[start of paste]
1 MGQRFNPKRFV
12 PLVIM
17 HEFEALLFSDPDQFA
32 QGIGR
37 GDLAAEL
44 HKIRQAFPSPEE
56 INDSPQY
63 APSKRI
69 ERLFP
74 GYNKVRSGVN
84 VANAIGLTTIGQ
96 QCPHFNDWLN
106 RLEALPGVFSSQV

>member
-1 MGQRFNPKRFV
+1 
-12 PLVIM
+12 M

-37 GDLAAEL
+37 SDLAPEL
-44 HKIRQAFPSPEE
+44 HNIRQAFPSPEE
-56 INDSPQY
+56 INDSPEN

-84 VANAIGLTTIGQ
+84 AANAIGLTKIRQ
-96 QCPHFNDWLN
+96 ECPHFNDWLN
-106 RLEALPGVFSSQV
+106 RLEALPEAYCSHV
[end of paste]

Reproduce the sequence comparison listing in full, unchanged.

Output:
1 MGQRFNPKRFV
12 PLVIM
17 HEFEALLFSDPDQFA
32 QGIGR
37 GDLAAEL
44 HKIRQAFPSPEE
56 INDSPQY
63 APSKRI
69 ERLFP
74 GYNKVRSGVN
84 VANAIGLTTIGQ
96 QCPHFNDWLN
106 RLEALPGVFSSQV

>member
-1 MGQRFNPKRFV
+1 
-12 PLVIM
+12 M

-37 GDLAAEL
+37 SDLAPEL
-44 HKIRQAFPSPEE
+44 HNIRQAFPSPEE
-56 INDSPQY
+56 INDSPEN

-84 VANAIGLTTIGQ
+84 AANAIGLTKIRQ
-96 QCPHFNDWLN
+96 ECPHFNDWLN
-106 RLEALPGVFSSQV
+106 RLEALPEAYCSHV